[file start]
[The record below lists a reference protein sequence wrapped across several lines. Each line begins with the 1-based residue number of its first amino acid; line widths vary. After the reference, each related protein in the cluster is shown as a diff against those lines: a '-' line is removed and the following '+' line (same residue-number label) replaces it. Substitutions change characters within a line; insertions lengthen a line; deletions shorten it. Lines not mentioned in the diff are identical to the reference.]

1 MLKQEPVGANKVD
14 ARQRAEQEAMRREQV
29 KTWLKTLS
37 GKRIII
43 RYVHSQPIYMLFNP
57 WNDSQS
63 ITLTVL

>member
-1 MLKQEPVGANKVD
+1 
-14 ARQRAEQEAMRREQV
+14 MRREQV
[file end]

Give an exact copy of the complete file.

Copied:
[The record below lists a reference protein sequence wrapped across several lines. Each line begins with the 1-based residue number of its first amino acid; line widths vary. After the reference, each related protein in the cluster is shown as a diff against those lines: a '-' line is removed and the following '+' line (same residue-number label) replaces it. Substitutions change characters within a line; insertions lengthen a line; deletions shorten it. Lines not mentioned in the diff are identical to the reference.]

1 MLKQEPVGANKVD
14 ARQRAEQEAMRREQV
29 KTWLKTLS
37 GKRIII
43 RYVHSQPIYMLFNP
57 WNDSQS
63 ITLTVL

>member
-1 MLKQEPVGANKVD
+1 
-14 ARQRAEQEAMRREQV
+14 MRREQV